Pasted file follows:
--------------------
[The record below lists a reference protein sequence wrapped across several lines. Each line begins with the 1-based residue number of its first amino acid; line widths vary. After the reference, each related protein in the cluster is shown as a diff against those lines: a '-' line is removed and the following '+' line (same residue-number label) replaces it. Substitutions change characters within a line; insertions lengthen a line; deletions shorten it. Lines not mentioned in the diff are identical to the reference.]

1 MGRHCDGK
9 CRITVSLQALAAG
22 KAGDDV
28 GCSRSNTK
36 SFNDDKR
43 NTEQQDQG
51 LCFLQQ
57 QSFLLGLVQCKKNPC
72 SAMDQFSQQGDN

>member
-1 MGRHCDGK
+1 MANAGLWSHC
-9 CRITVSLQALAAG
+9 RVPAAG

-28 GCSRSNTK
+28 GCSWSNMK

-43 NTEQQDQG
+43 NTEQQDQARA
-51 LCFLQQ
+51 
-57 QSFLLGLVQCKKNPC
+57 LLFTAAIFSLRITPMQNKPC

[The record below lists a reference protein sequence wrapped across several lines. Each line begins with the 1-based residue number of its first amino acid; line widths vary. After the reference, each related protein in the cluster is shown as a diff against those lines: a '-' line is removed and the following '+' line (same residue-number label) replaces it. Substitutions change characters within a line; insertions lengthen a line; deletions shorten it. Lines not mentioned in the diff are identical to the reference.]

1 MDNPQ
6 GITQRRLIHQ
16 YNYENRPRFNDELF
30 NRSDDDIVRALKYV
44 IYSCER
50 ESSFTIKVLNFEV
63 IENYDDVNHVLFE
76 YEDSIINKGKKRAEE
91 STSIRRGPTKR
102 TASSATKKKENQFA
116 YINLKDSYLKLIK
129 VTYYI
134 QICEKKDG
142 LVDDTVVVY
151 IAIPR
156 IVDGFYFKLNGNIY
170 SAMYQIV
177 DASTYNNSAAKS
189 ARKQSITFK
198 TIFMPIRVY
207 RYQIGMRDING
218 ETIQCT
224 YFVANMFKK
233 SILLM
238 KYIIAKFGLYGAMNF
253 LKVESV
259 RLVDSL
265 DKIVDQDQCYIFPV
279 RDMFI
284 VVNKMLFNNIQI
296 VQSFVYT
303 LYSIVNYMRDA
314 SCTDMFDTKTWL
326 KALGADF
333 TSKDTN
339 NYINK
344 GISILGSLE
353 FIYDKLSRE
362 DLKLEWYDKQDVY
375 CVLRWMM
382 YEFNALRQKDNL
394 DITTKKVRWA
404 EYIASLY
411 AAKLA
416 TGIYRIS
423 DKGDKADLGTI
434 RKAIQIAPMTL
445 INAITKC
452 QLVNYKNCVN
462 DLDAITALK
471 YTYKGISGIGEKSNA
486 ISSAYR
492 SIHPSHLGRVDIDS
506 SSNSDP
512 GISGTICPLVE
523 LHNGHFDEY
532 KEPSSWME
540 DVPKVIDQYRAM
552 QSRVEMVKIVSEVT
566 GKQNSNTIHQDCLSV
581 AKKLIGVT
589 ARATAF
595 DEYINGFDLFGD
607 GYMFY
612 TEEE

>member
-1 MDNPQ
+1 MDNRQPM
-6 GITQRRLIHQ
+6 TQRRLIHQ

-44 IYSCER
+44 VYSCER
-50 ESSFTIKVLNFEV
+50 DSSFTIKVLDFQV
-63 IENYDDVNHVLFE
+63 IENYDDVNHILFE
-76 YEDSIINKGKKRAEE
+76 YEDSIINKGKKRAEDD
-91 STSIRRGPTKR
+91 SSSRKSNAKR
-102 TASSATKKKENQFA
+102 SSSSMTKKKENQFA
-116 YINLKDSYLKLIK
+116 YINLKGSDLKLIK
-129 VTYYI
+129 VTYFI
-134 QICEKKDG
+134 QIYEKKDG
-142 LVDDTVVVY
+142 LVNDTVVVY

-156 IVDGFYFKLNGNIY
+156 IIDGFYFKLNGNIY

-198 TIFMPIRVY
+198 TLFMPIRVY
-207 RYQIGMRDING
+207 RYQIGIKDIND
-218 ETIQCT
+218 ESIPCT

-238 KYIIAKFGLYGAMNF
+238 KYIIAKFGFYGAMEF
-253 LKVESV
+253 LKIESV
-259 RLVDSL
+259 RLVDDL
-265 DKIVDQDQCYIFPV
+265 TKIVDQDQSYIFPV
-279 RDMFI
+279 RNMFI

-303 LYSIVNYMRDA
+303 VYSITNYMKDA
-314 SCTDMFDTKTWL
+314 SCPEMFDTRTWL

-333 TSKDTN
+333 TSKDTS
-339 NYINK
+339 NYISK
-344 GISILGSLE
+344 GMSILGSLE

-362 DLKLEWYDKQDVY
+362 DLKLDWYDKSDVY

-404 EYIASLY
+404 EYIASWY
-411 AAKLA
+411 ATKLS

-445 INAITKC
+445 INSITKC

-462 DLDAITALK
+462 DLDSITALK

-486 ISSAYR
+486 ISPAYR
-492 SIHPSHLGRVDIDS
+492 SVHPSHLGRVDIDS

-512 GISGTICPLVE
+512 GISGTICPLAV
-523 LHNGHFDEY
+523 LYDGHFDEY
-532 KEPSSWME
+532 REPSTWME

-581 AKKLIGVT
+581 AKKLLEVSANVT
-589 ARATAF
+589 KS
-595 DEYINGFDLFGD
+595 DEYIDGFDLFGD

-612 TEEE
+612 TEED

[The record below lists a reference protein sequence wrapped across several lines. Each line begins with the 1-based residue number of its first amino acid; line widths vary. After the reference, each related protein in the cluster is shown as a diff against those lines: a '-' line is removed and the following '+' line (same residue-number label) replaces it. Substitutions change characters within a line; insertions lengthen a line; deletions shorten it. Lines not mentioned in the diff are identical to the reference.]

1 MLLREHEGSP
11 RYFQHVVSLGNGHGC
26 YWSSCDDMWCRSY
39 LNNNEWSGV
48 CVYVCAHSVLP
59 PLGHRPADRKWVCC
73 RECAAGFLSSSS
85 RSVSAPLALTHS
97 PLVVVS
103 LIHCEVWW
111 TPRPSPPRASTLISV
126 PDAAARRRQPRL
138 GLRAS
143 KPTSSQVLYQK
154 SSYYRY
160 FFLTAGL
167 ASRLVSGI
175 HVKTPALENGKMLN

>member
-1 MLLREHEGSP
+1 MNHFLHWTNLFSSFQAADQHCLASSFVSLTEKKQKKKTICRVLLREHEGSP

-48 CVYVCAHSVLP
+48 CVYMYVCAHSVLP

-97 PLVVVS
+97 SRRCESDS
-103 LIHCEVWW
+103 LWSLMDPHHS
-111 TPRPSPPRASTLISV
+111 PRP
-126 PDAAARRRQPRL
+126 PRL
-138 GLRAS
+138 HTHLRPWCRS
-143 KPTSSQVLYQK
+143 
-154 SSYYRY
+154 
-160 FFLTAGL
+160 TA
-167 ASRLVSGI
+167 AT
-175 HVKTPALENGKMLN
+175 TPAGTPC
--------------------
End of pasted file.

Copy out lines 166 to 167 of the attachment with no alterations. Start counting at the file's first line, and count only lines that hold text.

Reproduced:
+589 KS
-595 DEYINGFDLFGD